Last month, the FDA announced it was investigating post-procedure infections and contamination issues involving urological endoscopes that were cited in 450 Medical Device Reports (MDRs) from January 2017 to February 2021. The FDA emphasized that MDRs aren’t evidence that the devices involved were faulty or defective, and said the agency hadn’t concluded whether any particular brand of endoscope was riskier to patients than others.
“While some reports indicate the potential causes could be inadequate reprocessing or device maintenance issues, we’re also evaluating other possibilities, including device design or the reprocessing instructions in the labeling,” says Jeffrey Shuren, MD, JD, director of the FDA’s Center for Devices and Radiological Health. “Although we believe that the risk of infection is low based on available data, we’re reminding healthcare providers how important it is to follow the labeling and reprocessing instructions to properly clean and reprocess the devices, including accessory components.”
The reports have reignited concerns about reliable endoscope reprocessing. To healthcare facilities, these challenges are old news. We’ve been performing risk assessments, educating teams and investing in enhanced reprocessing equipment for years to meet the many challenges involved in cleaning and high-level disinfecting these devices. With this new round of attention, it will be helpful for you to refocus on basic reprocessing steps and identify potential gaps in the process.
• Assess the risks. Shadow your facility’s reprocessing steps from start to finish, and solicit feedback from the frontline team members about the process. Observe bedside cleaning, manual cleaning and disinfection/sterilization practices, and compare them to your standard operating procedures and competencies.
Those of you who work in a hospital setting might even discover that endoscopes are being handled in areas without procedures, policies or competencies in place. For example, scopes are frequently used in inpatient care areas, often by nurses who are unfamiliar with the proper way to care for and handle the devices. This can lead to mishandling of the scopes, a lack of pre-cleaning or point-of-use care, and inappropriate transport through hospital hallways. These factors can cause scope damage, and increase risks of cross-contamination and patient infection. Even staff who work in various departments within a freestanding surgery center might not always follow proper endoscope care protocols.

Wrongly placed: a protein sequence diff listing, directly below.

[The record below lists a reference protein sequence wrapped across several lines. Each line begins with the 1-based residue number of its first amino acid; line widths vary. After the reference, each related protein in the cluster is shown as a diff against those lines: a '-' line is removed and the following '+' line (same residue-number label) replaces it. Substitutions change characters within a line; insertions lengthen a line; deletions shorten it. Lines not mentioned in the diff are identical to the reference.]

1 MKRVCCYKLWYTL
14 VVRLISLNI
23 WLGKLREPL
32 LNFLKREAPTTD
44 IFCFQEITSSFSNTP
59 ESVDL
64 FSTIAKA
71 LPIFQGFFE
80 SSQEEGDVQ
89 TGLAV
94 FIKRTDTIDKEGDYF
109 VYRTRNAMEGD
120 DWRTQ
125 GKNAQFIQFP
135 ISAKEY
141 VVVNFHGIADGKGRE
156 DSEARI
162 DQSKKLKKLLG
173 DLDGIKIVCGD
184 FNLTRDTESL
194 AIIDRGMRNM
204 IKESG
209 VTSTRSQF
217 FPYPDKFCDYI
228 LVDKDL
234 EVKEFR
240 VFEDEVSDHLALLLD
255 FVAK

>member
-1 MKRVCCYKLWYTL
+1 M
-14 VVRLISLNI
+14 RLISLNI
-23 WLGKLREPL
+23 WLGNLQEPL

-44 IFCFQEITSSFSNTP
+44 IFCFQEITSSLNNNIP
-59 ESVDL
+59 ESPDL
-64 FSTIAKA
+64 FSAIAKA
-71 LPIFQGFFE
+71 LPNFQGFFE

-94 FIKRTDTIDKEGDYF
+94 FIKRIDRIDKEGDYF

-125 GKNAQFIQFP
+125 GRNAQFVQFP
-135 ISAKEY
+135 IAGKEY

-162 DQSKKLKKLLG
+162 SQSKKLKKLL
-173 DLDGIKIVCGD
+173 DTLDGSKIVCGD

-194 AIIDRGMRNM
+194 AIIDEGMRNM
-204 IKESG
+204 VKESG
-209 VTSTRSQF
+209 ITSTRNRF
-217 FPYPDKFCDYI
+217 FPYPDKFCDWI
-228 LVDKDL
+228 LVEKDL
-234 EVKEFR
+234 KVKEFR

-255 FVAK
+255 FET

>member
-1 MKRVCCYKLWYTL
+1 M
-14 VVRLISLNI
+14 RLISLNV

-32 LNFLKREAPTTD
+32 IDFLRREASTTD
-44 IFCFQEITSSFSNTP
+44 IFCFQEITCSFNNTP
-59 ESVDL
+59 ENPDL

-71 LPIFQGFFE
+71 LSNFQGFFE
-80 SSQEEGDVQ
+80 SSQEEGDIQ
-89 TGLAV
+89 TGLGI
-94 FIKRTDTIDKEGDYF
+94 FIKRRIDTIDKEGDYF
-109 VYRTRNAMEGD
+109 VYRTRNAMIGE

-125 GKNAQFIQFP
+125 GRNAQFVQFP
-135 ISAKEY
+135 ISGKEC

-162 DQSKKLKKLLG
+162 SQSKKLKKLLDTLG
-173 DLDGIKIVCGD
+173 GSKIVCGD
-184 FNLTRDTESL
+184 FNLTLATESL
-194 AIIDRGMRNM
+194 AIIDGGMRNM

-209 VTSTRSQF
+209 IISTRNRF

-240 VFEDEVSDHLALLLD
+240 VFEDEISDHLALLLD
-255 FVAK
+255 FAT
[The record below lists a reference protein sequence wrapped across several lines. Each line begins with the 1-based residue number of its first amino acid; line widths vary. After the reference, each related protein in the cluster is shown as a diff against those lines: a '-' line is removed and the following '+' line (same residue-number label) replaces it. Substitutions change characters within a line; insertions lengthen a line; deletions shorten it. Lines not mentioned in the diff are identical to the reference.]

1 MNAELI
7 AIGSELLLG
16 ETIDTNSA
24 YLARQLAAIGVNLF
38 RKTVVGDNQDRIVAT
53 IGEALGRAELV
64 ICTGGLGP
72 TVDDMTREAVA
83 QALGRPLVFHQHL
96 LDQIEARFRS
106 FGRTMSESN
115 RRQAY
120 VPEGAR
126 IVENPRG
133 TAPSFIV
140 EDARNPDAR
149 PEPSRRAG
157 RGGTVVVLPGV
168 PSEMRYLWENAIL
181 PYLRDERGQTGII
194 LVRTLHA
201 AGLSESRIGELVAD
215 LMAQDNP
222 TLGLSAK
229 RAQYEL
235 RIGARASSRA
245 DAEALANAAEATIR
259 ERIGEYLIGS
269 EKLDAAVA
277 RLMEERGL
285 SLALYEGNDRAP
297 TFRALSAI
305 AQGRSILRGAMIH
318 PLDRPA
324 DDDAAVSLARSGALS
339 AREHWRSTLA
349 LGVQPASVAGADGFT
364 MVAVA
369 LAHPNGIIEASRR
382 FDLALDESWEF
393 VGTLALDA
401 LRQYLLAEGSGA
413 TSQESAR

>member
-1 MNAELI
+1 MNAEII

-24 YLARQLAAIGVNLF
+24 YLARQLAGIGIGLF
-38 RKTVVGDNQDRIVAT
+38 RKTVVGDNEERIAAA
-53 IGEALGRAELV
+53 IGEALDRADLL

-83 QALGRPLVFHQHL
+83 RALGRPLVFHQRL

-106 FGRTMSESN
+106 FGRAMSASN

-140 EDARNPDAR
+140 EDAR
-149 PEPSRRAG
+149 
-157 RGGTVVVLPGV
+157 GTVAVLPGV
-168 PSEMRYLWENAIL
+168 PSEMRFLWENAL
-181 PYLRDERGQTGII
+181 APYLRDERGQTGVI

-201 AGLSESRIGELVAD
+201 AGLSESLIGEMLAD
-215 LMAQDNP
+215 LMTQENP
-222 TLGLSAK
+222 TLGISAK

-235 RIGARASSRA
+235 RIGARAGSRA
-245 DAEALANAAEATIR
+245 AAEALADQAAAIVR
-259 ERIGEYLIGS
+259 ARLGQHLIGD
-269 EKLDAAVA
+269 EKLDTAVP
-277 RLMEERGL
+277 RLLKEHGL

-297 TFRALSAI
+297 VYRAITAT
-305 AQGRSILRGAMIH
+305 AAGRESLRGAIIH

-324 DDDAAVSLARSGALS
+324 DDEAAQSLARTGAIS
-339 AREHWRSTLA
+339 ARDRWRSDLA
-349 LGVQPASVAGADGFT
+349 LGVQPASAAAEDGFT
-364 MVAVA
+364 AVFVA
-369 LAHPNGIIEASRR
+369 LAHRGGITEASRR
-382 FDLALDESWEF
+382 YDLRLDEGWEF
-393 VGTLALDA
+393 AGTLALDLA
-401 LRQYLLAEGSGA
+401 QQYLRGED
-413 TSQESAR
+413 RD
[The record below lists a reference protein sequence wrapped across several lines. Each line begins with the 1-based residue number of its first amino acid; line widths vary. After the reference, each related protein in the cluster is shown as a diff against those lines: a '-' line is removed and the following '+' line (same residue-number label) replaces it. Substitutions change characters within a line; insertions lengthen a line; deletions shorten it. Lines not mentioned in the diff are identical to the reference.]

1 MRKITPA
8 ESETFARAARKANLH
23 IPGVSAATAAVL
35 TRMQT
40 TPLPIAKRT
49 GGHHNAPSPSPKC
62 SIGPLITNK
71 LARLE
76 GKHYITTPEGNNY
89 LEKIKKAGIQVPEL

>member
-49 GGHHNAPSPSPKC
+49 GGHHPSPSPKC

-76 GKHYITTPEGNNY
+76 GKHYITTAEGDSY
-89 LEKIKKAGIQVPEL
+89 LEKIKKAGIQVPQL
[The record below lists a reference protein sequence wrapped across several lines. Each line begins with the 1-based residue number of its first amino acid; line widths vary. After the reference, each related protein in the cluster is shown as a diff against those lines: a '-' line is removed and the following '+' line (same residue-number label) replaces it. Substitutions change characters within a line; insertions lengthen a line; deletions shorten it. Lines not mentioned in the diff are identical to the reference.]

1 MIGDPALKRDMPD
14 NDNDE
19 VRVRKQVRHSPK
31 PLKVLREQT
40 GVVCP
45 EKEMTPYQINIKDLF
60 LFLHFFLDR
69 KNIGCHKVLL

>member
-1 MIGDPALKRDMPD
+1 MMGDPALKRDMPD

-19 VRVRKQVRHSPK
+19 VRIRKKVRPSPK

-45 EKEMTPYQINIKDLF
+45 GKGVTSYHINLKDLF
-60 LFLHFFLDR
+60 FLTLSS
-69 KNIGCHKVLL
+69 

This is why it’s imperative to create a robust, multidisciplinary team to perform the risk assessment. A formal process, education plan, visual guides, checklists, points of contact and monitoring plan should be implemented to ensure all steps of pre-treatment and reprocessing are properly performed.
• Look for leaks. One of the MDRs the FDA is investigating involved a cystoscope that did not pass a leak test. Leak testing has an important role in infection prevention because it can detect damage to the scope that may lead to fluid invasion, which increases the risk of cross-contamination. Unfortunately, it is one of the most misunderstood and frequently missed steps in endoscope reprocessing.
There are two leak-testing methods: dry and wet. Both tests require attention to detail and human interpretation. Catching damage early will help lower the risk of cross-contamination and hopefully reduce repair costs.
During a dry manual leak test, the scope is pressurized and manipulated. The technician observes a pressure gauge looking for drops in pressure. During a wet manual leak test, the scope is pressurized and submerged in clean water. The technician looks for bubbles while manipulating different components of the scope. Automated leak testers can help detect minor damage that may be missed during a manual leak test. The leak-sensing technology utilized by this equipment is more sensitive and consistent than using an unaided eye to watch a pressure gauge during a dry test or searching for bubbles during a wet test.
The reports have reignited concerns about reliable endoscope reprocessing.
• Confirm cleanings. Adenosine triphosphate protein (ATP) testing helps to verify the effectiveness of the endoscope cleaning process. ATP is an organic chemical that provides energy for cellular processes. The presence of ATP in a “clean” endoscope is an indicator that potentially pathogenic material is still present.
ATP testing usually involves flushing sterile water through an endoscope’s channel or swabbing its surface, and then using a test strip to determine if organic material is present. To develop and implement a testing program, determine which endoscopes you’ll monitor, the testing frequency, the pass-fail threshold and a standardized way to track results for process-improvement purposes.
Incorporating a verification program into your current practices can help identify trends and gaps in your cleaning and disinfecting processes. Whenever you implement an enhanced testing or verification program, it’s a good idea to have a backup inventory of scopes available in the event still-dirty scopes need to be removed from service.